﻿ "Mathematics Lab" - Gonit Sora

## 20 Jul "Mathematics Lab"

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Sounds strange, right? Well, “Mathematics Lab” is something we are not well-acquainted with. We all had “Physics lab”, “Chemistry Lab”, “Biology Lab” in our schools/colleges but not “Mathematics Lab”. Last month, I and my friend Ajoy Dutta got an opportunity to design a “Mathematics Lab”, thanks to Dr. Kedar Nath Das and Dr. S. K. Tripathy, faculty members of Mathematics and ECE departments respectively of  National Institute of Technology Silchar. They gave us a golden chance to conduct laboratory classes in Mathematics as a part of DST sponsored INSPIRE camp organized by NIT Silchar from 5th – 9th July 2016. Designing the “Mathematics Lab” turned out to be a very useful task for both of us as we got to learn so many new things.  We designed most of the activities from the excellent book “Mathematical Circles (Russian Experience)” by Dmitri Fomin, Sergey Genkin and Illia Itenberg. We also made good use of Pigeonhole Principle to design surprising activities. Each class was of three and half hours duration. We conducted four classes for four different groups of students in four different days. The problems set is attached at the end of this article as a pdf file. Some of the activities are described here.

### Pigeonhole Principle

This principle always gets the best response from the audience. We introduced this principle through an interesting activity. We gave blank paper chits to each student. There were almost 40 students in each class. We asked them to write any integer of their choice on the chits and then fold the chits. We collected the chits in a box. We then announced our claim that whenever any six chits are picked up randomly from the box, there will always exist two chits such that the difference of the numbers written on them is divisible by 5. The students were surprised with this claim. So, we asked the students to pick up six chits one by one and write the number on the board. Every time they ended up with two numbers whose difference is divisible by 5.  The underlying mathematics here is the Pigeonhole Principle which was also explained after the activity.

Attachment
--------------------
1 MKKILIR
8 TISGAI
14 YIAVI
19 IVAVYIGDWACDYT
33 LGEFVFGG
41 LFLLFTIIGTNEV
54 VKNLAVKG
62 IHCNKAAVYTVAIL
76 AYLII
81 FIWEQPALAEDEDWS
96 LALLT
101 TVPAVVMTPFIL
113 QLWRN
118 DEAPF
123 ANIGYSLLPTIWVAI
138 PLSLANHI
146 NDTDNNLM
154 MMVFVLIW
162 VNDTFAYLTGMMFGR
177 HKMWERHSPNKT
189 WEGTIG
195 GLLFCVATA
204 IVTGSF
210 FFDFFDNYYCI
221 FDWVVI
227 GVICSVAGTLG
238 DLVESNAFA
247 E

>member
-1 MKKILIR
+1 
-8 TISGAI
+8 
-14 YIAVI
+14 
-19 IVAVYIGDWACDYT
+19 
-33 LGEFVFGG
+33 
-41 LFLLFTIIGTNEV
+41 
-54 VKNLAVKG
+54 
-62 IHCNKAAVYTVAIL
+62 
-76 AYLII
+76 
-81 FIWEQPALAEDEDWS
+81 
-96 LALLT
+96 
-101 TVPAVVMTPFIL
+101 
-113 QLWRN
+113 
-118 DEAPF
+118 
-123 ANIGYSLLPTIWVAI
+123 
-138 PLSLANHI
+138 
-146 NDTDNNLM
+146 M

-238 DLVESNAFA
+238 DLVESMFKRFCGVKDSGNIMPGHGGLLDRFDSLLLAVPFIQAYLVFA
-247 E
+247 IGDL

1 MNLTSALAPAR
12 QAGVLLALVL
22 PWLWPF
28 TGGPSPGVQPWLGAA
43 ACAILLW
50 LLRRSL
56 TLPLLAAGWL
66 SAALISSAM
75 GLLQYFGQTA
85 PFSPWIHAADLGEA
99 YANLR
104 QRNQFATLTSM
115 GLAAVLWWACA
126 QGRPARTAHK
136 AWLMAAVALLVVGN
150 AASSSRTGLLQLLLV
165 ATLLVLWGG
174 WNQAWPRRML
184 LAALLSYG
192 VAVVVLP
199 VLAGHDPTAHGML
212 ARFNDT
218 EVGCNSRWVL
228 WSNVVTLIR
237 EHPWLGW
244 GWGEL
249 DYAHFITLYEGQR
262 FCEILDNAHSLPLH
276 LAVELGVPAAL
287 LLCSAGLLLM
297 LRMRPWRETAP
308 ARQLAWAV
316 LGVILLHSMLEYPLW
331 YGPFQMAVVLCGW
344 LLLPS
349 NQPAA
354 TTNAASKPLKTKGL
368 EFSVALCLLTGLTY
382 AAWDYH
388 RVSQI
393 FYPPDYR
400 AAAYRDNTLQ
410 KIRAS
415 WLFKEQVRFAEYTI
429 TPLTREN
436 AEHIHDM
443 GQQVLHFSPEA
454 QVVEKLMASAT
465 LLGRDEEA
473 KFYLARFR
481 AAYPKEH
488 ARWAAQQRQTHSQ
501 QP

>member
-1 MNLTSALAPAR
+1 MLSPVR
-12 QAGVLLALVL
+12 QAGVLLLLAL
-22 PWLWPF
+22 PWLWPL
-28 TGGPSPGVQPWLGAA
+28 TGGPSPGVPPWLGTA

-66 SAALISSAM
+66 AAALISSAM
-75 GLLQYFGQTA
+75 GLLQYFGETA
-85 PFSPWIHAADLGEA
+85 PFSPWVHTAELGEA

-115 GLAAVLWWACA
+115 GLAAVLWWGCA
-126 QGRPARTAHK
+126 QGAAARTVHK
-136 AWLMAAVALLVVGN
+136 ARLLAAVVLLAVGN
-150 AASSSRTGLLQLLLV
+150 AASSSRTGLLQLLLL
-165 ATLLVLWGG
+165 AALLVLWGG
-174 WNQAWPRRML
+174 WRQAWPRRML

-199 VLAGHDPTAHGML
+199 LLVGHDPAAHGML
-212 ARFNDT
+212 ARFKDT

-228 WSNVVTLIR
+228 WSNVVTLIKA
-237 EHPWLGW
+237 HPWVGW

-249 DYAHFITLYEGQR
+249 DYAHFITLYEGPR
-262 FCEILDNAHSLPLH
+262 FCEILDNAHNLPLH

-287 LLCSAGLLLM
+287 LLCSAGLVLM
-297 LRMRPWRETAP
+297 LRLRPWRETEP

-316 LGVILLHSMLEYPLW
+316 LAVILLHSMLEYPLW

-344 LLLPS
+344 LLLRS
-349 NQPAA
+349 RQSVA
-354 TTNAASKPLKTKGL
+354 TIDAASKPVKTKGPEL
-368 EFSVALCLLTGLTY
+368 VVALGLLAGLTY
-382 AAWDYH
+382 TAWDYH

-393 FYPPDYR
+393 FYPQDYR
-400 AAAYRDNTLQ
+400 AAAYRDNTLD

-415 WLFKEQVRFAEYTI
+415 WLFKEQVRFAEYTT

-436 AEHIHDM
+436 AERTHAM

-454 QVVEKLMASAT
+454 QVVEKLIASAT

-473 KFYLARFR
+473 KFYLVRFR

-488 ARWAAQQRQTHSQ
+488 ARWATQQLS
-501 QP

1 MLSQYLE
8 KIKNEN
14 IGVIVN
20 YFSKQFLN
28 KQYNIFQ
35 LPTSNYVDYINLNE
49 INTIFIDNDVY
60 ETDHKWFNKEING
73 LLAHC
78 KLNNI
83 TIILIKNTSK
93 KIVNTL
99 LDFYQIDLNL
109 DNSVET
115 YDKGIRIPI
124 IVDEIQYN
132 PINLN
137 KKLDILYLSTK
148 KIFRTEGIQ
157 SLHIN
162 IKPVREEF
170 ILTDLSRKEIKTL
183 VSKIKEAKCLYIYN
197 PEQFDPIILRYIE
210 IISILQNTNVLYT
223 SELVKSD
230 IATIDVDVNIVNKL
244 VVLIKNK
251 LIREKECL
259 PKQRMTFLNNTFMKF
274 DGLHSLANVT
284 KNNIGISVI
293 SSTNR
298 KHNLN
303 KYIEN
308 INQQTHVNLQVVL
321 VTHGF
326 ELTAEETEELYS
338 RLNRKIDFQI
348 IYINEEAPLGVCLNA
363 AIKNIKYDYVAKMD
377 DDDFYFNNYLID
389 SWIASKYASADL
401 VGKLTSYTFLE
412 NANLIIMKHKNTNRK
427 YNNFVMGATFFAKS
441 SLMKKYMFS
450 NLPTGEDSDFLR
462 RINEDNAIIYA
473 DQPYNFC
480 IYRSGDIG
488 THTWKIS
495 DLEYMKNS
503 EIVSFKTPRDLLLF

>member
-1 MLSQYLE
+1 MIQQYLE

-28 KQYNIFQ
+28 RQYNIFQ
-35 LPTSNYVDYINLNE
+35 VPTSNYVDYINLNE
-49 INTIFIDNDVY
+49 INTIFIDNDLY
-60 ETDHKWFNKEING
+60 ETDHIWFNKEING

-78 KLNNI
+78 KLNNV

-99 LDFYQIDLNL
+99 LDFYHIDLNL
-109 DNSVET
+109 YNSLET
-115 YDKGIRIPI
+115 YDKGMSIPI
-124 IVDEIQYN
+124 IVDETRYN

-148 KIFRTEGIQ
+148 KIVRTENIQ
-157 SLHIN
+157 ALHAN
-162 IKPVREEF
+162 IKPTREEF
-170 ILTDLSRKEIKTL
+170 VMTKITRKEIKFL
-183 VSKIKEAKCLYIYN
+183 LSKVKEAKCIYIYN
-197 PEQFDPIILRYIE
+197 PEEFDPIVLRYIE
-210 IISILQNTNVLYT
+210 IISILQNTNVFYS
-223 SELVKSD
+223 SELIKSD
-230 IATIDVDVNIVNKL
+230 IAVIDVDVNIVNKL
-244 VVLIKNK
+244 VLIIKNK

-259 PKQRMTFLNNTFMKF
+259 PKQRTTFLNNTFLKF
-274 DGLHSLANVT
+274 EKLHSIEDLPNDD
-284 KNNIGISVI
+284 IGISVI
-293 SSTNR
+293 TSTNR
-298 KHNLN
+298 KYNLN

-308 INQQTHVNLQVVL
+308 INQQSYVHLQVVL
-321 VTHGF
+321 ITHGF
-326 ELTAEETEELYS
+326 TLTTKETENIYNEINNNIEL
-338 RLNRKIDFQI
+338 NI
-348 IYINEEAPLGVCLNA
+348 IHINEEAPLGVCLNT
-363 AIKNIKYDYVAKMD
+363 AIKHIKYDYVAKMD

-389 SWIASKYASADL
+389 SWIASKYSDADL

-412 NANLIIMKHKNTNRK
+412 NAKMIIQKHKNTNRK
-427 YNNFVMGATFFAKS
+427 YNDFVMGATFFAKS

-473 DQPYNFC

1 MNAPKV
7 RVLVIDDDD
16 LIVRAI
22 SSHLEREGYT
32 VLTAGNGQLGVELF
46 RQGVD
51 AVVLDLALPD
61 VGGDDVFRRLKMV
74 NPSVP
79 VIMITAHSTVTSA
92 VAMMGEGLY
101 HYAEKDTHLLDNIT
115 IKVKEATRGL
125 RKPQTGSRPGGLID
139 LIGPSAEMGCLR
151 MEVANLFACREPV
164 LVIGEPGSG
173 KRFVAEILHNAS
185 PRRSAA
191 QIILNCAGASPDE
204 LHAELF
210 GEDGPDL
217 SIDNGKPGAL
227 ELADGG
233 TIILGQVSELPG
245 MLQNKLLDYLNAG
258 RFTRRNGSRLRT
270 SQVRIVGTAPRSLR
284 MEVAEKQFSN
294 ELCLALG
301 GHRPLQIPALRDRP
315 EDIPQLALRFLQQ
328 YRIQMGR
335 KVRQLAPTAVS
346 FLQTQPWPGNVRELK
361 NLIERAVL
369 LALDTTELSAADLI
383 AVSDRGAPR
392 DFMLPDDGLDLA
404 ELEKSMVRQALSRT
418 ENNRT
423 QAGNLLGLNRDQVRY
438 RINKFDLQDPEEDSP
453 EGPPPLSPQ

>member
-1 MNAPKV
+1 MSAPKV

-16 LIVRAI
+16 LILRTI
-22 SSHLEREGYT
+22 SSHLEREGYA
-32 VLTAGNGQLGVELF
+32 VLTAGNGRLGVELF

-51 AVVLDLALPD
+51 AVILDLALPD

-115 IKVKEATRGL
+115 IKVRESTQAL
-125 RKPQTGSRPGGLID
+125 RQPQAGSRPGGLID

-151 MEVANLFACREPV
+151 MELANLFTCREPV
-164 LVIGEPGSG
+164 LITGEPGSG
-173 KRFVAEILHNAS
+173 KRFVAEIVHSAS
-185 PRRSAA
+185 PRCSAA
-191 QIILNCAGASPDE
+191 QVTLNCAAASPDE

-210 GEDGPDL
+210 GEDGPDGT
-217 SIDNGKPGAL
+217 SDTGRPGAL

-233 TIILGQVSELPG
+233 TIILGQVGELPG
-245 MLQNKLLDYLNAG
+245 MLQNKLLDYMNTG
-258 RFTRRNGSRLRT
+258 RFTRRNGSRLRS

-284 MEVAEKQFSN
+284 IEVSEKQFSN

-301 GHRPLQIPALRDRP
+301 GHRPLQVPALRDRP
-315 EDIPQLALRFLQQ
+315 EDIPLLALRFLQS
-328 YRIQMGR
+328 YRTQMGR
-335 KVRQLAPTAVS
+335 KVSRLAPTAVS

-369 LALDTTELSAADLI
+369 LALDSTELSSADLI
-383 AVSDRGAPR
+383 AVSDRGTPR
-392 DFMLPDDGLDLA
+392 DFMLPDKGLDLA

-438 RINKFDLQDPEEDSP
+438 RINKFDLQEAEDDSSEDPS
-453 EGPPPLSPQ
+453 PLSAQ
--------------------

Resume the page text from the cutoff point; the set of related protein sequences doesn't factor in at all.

If $n+1$ pigeons are to be placed in $n$ pigeonholes then one of the holes will have more than one pigeon

When a number is divided by 5, all possible remainders are 0,1,2,3 and 4. We consider these 5 remainders as 5 pigeonholes. Each of the six randomly picked number will be placed in one of these 5 pigeonholes. So it’s like placing 6 pigeons in 5 pigeonholes. Hence there will be one pigeonhole having more than one pigeon i.e. there will exist two numbers which leave the same remainder when divide by 5 and hence their difference will be divisible by 5.

### Game with odd & even concept

We designed this game from a problem given in the book Mathematical Circles. We wrote the numbers from 1 to 15 on the board. We asked two students to act as two players. In each turn a player puts a plus (+) or minus (-) sign in between the numbers, according to his choice. When all the spaces between the numbers are filled with + or – signs, we compute the resulting sum. The first player wins if the sum is even and the second player wins if the sum is odd. Who will win?

Explaining the rules of the game to the players (Photo : Debashish Dash, PhD scholar, NIT Silchar)

No matter how the + and – signs are inserted, the first player will always win. This is because the sum of even number of odd numbers is always even !

### Game involving invariant

This game also from the same book. We wrote ten 1’s and ten 2’s are written on the blackboard and asked two students to act as players. They take turns in erasing any two numbers written on the board i.e in each turn a player deletes any two numbers. If the two numbers erased are identical, they are replaced with a 2. If they are different, they are replaced by 1. The game ends when only one number is left on the board. The first player wins if a 1 is left and the second player wins if a 2 is left on the board. Who will win?